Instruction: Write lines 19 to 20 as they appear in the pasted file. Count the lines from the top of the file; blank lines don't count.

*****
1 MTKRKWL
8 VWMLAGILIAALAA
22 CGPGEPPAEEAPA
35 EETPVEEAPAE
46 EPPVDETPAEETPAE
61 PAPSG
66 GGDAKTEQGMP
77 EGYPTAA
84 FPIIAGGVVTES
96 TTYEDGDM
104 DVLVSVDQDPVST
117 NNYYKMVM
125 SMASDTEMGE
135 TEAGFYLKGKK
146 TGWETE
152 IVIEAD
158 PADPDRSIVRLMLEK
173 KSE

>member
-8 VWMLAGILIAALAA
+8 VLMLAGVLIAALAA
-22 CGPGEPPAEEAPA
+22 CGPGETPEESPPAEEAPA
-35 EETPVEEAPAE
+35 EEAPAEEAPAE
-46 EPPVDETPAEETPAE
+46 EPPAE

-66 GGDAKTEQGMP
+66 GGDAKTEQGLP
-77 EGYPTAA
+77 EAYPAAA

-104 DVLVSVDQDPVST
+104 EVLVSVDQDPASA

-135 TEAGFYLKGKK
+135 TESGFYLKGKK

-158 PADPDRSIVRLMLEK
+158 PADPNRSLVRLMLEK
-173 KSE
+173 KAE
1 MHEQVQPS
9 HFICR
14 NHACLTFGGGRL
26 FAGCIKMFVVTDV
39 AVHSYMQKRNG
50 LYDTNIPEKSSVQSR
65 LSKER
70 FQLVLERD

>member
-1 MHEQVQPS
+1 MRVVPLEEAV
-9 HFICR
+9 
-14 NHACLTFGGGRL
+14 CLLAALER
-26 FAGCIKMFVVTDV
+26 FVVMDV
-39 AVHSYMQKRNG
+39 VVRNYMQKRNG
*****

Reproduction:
>member
-8 VWMLAGILIAALAA